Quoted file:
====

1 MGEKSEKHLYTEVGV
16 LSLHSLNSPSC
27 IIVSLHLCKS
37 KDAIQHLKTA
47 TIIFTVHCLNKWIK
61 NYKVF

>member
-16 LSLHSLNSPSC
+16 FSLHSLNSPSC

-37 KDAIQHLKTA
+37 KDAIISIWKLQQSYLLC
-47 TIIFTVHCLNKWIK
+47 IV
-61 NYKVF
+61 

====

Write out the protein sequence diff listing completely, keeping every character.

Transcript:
1 MGEKSEKHLYTEVGV
16 LSLHSLNSPSC
27 IIVSLHLCKS
37 KDAIQHLKTA
47 TIIFTVHCLNKWIK
61 NYKVF

>member
-16 LSLHSLNSPSC
+16 FSLHSLNSPSC

-37 KDAIQHLKTA
+37 KDAIISIWKLQQSYLLC
-47 TIIFTVHCLNKWIK
+47 IV
-61 NYKVF
+61 